US government & President Trump attempt to stop AT&T bid for Time Warner stopped by federal judge - DoJ to decide whether to appeal.
The US government’s argument that AT&T’s $80bn takeover of Time Warner would harm competition has been rejected in the US District Court for the District of Columbia. Judge Richard Leon sided with the two corporate giants in what was the first major antitrust litigation against a vertical merger in decades.
The proposed deal can go ahead without any conditions. Justice Leon found fault with the US Department of Justice’s economic analysis suggesting likely to harm consumers, as well as other evidence supporting those claims. Justice Leon said the parties had waged ‘an epic battle in a six-week trial, and warned in his conclusion that it would be unjust for the government to seek a stay of the ruling pending an appeal because it would have the effect of preventing the merger before a June 21 ‘break-up date. Failure to consummate the merger by that date would also require AT&T to pay a $500 million break-up fee. He opined, ‘In this court’s judgment, a stay pending appeal would be a manifestly unjust outcome in this case,’ adding “I hope and trust that the government will have the good judgment, wisdom and courage to avoid such a manifest injustice.”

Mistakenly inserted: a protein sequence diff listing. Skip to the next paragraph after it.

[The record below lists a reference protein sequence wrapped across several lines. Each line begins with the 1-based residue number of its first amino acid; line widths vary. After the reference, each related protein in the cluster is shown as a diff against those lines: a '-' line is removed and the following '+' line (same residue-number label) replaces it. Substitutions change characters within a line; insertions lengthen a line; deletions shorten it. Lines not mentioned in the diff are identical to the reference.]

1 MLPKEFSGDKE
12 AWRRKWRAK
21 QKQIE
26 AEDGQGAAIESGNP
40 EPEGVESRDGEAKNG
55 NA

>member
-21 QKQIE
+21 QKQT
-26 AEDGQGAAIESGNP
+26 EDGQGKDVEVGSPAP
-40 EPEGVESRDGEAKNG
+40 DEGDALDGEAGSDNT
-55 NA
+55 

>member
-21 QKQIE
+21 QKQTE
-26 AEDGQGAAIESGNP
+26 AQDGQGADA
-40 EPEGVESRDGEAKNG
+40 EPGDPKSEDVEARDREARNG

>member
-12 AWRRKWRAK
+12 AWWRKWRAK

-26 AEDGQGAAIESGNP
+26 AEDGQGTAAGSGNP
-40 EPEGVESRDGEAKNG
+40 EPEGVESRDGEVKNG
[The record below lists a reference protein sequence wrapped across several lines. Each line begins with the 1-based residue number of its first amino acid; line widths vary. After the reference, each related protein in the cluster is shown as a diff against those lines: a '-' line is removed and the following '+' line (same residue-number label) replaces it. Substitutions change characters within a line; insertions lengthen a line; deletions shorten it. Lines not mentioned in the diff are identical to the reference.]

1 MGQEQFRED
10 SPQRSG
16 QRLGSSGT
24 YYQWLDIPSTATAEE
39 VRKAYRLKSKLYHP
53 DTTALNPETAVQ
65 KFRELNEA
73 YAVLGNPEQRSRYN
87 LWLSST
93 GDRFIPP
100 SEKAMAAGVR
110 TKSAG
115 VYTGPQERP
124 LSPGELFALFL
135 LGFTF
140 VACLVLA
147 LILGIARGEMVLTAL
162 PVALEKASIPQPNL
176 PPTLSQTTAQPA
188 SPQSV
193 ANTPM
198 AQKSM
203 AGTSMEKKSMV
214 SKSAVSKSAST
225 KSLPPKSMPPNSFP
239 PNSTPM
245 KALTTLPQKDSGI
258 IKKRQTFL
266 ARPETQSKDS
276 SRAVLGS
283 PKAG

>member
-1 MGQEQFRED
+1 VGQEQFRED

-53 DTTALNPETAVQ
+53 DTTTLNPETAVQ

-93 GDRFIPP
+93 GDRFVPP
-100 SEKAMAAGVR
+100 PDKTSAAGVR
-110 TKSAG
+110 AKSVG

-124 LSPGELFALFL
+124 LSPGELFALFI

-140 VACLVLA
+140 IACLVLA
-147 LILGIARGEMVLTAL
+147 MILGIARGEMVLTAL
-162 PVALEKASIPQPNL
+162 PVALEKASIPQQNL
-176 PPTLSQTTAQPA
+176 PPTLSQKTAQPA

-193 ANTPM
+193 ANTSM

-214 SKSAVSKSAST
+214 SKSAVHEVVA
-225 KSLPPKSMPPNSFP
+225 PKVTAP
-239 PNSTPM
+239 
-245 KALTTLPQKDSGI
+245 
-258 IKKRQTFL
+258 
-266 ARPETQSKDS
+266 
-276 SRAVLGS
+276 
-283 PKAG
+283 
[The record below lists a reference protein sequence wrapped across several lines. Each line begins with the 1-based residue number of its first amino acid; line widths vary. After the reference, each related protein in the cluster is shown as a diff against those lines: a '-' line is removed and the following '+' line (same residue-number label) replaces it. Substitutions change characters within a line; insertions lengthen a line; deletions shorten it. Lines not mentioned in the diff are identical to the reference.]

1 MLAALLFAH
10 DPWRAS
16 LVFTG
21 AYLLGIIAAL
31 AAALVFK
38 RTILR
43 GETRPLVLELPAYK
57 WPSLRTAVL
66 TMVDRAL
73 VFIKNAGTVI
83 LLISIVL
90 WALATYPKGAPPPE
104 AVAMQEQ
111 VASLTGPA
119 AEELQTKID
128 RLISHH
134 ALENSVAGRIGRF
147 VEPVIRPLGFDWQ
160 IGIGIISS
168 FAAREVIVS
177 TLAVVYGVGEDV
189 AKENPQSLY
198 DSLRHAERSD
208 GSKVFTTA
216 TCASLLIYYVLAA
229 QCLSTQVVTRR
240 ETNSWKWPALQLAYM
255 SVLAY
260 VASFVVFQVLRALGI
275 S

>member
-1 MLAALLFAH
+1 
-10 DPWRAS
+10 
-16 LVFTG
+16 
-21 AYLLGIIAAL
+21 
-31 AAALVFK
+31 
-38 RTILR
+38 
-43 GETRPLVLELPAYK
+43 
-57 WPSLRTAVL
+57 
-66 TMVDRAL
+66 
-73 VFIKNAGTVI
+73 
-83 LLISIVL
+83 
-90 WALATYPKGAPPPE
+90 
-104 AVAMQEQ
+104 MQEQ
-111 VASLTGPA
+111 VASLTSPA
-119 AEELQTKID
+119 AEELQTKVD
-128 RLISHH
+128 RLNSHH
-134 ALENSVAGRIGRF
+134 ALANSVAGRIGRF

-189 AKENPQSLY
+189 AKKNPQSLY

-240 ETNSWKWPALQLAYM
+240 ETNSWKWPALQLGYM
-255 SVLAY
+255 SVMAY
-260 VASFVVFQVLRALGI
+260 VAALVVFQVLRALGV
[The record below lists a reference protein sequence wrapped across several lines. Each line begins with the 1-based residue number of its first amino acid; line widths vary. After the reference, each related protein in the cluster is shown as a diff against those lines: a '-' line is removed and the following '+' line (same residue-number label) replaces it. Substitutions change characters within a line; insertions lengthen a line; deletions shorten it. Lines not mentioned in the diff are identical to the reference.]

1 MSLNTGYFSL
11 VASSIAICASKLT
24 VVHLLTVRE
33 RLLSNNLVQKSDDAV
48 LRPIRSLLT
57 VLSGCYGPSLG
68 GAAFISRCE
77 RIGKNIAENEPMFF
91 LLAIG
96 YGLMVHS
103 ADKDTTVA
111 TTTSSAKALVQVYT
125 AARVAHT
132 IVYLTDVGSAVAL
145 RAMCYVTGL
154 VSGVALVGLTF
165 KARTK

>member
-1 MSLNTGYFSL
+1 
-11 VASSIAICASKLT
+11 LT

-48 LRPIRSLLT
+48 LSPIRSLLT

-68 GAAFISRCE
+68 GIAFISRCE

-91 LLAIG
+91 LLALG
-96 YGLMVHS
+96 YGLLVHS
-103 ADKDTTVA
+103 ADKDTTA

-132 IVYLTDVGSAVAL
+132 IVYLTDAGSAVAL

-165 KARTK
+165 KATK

DoJ mulls appeal
President Donald J. Trump had pledged to stop the merger during his 2016 presidential campaign, and is a vocal critic of Time Warner-owned CNN over its coverage of his administration. The Justice Department’s antitrust suit highlighted that AT&T’s DirecTV is the nation’s largest distributor of traditional subscription television, and aprt from CNN Time Warner owns many top networks, including TNT, TBS and HBO. The Justice Department’s antitrust chief, Makan Delrahim, had suggested before filing suit that the companies sell their stake in either DirecTV or Turner Broadcasting, but the companies didn’t agree. The deal, which could close next week, is likely to setting off a wave of corporate mergers in America. Leving the court, Mr Delrahim, said he would read the judge’s opinion before making a decision on an appeal.